and water are the two main agents of
erosion as they transport the sediment
away from their original environments.
There are many types of erosion, but they
all refer to the movement of materials. Weathering is a process in which the Earth’s soils,
rocks and minerals are decomposed due to physical,
chemical and biological processes. Mechanical
weathering is the process in which these solids are
broken into smaller and smaller fragments by
physical means, i.e. heat, water and pressure.
Chemical weathering is the process in which the minerals, rocks and soil undergo chemical changes when they experience contact with natural chemicals such as the element oxygen and the compound water. Solid -A habitat in which temperature extremes are less than terrestrial habitats Humans Non-Humans Irrigation: for farming and crops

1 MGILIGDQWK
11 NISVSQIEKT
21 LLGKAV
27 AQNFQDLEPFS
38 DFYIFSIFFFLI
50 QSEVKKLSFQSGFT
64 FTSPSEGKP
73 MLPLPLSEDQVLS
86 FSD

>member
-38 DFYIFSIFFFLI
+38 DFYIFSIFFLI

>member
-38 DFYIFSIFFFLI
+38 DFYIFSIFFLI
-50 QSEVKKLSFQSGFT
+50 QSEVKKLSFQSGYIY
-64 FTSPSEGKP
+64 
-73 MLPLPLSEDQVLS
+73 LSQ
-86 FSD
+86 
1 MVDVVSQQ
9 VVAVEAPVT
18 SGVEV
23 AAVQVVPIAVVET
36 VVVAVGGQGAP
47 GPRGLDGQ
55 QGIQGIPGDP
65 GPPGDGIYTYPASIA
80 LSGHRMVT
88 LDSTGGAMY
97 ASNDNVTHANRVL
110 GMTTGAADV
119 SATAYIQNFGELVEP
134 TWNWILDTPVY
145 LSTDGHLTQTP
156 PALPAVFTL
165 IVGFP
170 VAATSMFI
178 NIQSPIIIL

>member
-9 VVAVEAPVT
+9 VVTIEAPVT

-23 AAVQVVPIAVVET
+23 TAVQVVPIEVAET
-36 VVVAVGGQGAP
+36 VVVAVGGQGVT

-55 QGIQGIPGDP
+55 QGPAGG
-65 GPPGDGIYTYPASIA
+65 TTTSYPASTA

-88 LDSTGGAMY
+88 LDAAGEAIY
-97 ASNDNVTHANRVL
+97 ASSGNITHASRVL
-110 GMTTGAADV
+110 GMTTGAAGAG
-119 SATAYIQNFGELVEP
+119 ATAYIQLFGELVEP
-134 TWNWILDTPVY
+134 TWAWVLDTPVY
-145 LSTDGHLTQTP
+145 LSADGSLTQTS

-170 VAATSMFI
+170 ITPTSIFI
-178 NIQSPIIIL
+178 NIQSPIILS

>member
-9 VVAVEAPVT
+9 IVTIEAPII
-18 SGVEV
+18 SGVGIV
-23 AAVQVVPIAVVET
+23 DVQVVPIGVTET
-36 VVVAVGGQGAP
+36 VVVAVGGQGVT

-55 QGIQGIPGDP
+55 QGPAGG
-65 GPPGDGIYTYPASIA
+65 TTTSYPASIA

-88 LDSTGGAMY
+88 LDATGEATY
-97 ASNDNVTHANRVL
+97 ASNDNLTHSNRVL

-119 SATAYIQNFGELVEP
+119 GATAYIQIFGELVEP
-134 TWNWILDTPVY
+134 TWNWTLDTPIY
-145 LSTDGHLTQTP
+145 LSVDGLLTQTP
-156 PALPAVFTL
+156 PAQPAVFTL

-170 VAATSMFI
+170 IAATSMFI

Drinking: for maintaining bodily functions & hydration
Hydroelectricity: driving a turbine connected to a generator
Transportation: of materials across rivers, canals and oceans
Washing: chemicals dissolved in water, to dissolve and extract substances Natural Solvent: for chemicals in our body
Heat Exchange: as a coolant and for heating
Cooking: a solvent for many salts and sugars
Recreation: fishing, swimming, sailing and water sports
Fire Extinction: because of its high heat of vaporization and is relatively inert All animals need to have a constant and steady supply of water to allow vital functions. Whether it be temperature regulation to controlling acidity or basicity, water is a necessity for all animal life.
It is used as a medium for animals to swim in,
a source for oxygen and other essential
minerals, helps with digestion and joint